Get Up & Go: The Circus Hotel

Junior Suite at The Circus Hotel
Junior Suite at The Circus Hotel

My recent trip to Europe was my first real, grown-up trip to Europe. Previous trips involved rushed planning, occasional reluctant couch surfing, and lots of stays in hostels. But at 28, my days of successfully sharing a room with a half dozen other people or happily falling asleep on an IKEA bunk bed are a thing of the past. The prospect of staying in a hotel was great, but the task of sorting through the word vomit that often qualifies as reviews on various travel sites proved to be a daunting task.

The easiest (and best) hotel choice I made during Eurotrip 2013 was The Circus Hotel in Berlin. It is a centrally located sibling of the popular Circus Hostel (my taxi driver told me people frequently get confused about which place they’re staying, since they’re quite close to each other). I was feeling fancy, so I booked a Junior Suite for 110 Euros a night. The room was pretty big, especially by European standards (and it was exactly the same price per night as my closet-sized hotel room in Paris).

I didn’t spend too much time in my room because Berlin beckoned, but the time I did spend in my room was wonderful. My room faced the courtyard portion of the in-house restaurant, and there were a couple of nights during my stay that were especially warm and so I kept the windows open but wasn’t disturbed at all by my fellow guests.

The restaurant itself was absolutely fantastic. On my first night, I somehow managed to lug my extremely jet lagged body to the bar/restaurant for dinner and to listen to a

local jazz trio. The food was delicious, the atmosphere calm and relaxing, and the drinks stiff.

Beer and Schnitzel at Fabisch
Beer and Schnitzel

The front desk staff was extremely helpful, offering tips of places to eat and drink in other neighborhoods, helping me print out a pass to the Reichstag, and assisting me in booking a taxi to the train station on my last day in Berlin.

My fellow guests ranged in age from late 20s to late 50s, an age range which means that the hallways were quiet at night, and the bar and restaurant were filled with the gentle murmur of conversation rather than the bubbly almost delirious conversation of students on their first trip abroad (for that experience, visit The Circus Hostel).

When I go back to Berlin (because I absolutely will), I plan on booking at The Circus Hotel. It was an excellent start to my Eurotrip, and I only wish I’d had the same luck when booking my hotel in Paris.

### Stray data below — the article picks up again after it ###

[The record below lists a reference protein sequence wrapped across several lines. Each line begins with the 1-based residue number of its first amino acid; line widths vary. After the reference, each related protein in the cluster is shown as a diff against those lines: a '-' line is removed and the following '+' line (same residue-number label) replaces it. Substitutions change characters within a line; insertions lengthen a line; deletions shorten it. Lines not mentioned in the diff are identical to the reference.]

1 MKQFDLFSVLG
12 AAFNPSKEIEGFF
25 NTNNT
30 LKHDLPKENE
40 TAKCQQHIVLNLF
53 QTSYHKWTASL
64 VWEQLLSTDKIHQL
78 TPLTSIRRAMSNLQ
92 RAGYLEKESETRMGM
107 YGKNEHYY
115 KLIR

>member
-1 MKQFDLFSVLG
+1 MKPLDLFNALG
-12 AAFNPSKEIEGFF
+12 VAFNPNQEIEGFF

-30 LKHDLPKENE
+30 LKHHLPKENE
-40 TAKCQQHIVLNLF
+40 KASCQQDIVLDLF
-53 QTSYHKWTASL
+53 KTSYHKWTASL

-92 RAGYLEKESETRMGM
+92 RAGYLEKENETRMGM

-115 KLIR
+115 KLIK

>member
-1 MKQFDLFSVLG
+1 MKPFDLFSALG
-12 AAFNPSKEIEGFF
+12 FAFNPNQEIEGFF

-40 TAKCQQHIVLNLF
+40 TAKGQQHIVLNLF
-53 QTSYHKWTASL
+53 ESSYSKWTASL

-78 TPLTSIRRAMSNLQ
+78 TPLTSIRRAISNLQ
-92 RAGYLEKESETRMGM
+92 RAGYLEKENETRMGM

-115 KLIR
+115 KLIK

The Circus Hotel Berlin

Get Up & Go: Berlin

vscocam510 (1)When I told people I’d be starting my Eurotrip in Berlin, they almost uniformly asked “Why?” And not in a normal, curious way, but in a tone that suggested I’d said I was heading to Afghanistan for a beach vacation. And to be perfectly honest, I can’t really offer up a good explanation of why I decided to go to Berlin, I just really wanted to. In college, I was assigned the task of writing a 20-page research paper on German environmental policy, a task I balked at because my professor had explicitly forbidden me from having France. But throughout the course of my research, I became fascinated by post-Cold War Germany. A country that spent the better part of the 20th century either at war or recovering from war had taken it upon itself to devote significant time and energy to the creation of a greener country. My research indicated that it was part of a broader feeling that the country owed a kind of debt to the rest of the world, but to me, it also indicated a sort of pragmatism that I admired (and that my own home country frequently lacks).

Truth in Advertising (Berlin, you are so wonderful)
Truth in Advertising (Berlin, you are so wonderful)

Still, it never occurred to me to visit. I’m petrified of going to countries where I don’t speak the language. Yes, I know that many people speak English, but I don’t want to be the sort of American who travels to another country and expects everyone to speak my language. But last year, after a particularly eventful episode of The Amazing Race (yep) set in Bavaria, combined with assurances from many friends that Germans were friendlier about language skills than I might think, I decided it was time.

I planned to spend four days in Berlin and four days in Bavaria, where I’d visit a friend from college. I mastered “I’d like a beer, please,” and “Where are the bathrooms?” and prepared for Deutschland.

And let me tell you, I was pleasantly surprised.

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